Bloomington photographer Osamu James Nakagawa, a 2009 John Simon Guggenheim Fellow and associate professor of photography at the IU Henry Radford Hope School of Fine Arts, makes pictures that disrupt reality.

“I change reality,” he says of his work. “I paint.”

Nakagawa, 49, has lived in Bloomington with his wife, Tomoko, and daughter, Hikari, 13, since 1998 when he came to IU from New York City with an already-established international reputation.

His work has been shown around the world and featured in such publications as The New York Times and Time and Aperture magazines.

Born in New York City in 1962 to Japanese parents, he spent his childhood in Japan and, in the late 1970s, moved back to the United States when his father was transferred to Houston for work.

Nakagawa says he feels like an outsider in both cultures. This state of being in between is reflected in much of his art.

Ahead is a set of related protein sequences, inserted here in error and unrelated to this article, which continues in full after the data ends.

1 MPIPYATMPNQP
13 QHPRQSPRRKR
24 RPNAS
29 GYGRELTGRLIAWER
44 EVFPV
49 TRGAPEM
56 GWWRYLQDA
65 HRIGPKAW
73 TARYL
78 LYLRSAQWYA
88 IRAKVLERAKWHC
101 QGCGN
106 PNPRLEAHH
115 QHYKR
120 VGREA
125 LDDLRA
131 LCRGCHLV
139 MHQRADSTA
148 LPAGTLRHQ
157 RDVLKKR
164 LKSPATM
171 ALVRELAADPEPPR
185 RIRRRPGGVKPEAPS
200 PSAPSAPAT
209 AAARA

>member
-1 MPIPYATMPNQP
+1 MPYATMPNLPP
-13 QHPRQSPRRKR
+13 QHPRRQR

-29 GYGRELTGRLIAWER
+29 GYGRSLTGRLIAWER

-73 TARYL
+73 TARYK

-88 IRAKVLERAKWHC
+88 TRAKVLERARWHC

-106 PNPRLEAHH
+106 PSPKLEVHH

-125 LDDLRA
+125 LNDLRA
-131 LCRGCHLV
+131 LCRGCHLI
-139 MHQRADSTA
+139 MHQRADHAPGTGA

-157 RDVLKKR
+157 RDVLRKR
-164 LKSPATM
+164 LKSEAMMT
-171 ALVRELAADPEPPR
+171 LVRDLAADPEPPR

This is how Nakagawa works: from his base in Bloomington, where he says he draws creative sustenance from a close network of artist friends, Nakagawa roams. He is drawn to spaces and places where cultures collide.

He did just that when he turned his camera on Okinawa’s precipitous cliffs, the site of the devastating American military assault in 1945.

“I was shocked,” he says of his first glimpse of the cliffs, where many Okinawans jumped to their death in a mass suicide. “I couldn’t just see the plain, beautiful sky, and the cliffs going down to the ocean.”

At that moment, his creative instincts kicked in. “I have to transform it,” he remembers thinking at the time. “I have to get it out of my body.”

Back in his studio in Bloomington, Nakagawa plays with color, light, and perspective, often by digitally stitching images of the same scene.

Nakagawa has been represented locally by Pictura Gallery, where he was a co-curator of a show called “Contemplation” that ran in spring 2012.